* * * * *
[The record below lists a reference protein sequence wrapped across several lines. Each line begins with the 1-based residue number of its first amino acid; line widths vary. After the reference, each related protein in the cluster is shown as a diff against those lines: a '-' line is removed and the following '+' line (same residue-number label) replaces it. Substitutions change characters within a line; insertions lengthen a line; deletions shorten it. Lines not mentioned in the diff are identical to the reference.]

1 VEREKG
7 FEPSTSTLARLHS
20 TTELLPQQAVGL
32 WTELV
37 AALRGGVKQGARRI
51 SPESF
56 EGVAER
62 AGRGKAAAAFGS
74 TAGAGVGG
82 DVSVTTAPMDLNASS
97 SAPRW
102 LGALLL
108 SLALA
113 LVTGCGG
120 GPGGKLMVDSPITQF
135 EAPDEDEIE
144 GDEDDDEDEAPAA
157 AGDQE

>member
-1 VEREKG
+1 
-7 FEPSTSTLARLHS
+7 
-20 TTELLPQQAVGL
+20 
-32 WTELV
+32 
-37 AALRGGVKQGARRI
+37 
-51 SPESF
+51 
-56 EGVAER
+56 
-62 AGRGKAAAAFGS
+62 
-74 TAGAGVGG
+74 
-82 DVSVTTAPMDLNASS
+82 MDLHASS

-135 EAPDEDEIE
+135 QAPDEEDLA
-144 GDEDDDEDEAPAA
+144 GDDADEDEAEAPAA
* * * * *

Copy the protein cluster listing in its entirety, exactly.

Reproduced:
[The record below lists a reference protein sequence wrapped across several lines. Each line begins with the 1-based residue number of its first amino acid; line widths vary. After the reference, each related protein in the cluster is shown as a diff against those lines: a '-' line is removed and the following '+' line (same residue-number label) replaces it. Substitutions change characters within a line; insertions lengthen a line; deletions shorten it. Lines not mentioned in the diff are identical to the reference.]

1 VEREKG
7 FEPSTSTLARLHS
20 TTELLPQQAVGL
32 WTELV
37 AALRGGVKQGARRI
51 SPESF
56 EGVAER
62 AGRGKAAAAFGS
74 TAGAGVGG
82 DVSVTTAPMDLNASS
97 SAPRW
102 LGALLL
108 SLALA
113 LVTGCGG
120 GPGGKLMVDSPITQF
135 EAPDEDEIE
144 GDEDDDEDEAPAA
157 AGDQE

>member
-1 VEREKG
+1 
-7 FEPSTSTLARLHS
+7 
-20 TTELLPQQAVGL
+20 
-32 WTELV
+32 
-37 AALRGGVKQGARRI
+37 
-51 SPESF
+51 
-56 EGVAER
+56 
-62 AGRGKAAAAFGS
+62 
-74 TAGAGVGG
+74 
-82 DVSVTTAPMDLNASS
+82 MDLHASS

-135 EAPDEDEIE
+135 QAPDEEDLA
-144 GDEDDDEDEAPAA
+144 GDDADEDEAEAPAA